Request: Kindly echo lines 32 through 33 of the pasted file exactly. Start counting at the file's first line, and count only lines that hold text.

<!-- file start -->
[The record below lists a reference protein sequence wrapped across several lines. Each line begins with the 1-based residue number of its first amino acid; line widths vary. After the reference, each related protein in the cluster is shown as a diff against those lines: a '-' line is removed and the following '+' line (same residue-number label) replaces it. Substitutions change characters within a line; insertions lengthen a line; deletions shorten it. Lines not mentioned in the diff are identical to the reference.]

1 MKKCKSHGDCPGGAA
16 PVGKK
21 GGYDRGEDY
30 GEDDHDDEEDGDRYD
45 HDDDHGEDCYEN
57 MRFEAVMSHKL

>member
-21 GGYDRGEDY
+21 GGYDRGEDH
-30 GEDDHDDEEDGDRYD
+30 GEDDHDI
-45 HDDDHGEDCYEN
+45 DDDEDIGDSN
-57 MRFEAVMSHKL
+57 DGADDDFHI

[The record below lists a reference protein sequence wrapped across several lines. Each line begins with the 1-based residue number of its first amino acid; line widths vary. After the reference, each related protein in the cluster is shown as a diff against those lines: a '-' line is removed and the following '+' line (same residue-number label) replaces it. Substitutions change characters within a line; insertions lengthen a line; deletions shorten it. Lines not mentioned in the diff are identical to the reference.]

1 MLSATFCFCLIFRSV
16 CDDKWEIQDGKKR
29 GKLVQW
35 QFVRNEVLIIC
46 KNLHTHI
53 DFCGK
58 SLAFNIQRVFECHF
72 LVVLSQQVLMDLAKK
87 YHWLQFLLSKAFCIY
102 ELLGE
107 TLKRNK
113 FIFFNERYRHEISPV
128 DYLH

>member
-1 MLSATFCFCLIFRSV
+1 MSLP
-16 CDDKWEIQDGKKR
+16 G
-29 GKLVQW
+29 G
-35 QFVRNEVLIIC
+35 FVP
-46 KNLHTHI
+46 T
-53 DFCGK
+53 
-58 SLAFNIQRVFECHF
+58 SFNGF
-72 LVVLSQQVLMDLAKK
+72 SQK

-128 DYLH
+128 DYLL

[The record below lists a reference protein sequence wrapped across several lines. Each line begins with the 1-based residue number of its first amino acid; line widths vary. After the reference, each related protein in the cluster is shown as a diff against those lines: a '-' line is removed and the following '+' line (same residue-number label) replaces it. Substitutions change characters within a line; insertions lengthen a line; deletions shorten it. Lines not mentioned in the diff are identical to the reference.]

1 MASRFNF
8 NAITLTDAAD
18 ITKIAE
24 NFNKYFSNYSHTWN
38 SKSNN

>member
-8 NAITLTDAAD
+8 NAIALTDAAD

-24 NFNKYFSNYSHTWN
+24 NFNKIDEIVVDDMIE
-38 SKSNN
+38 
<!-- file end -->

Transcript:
-1 MLSATFCFCLIFRSV
+1 MSLP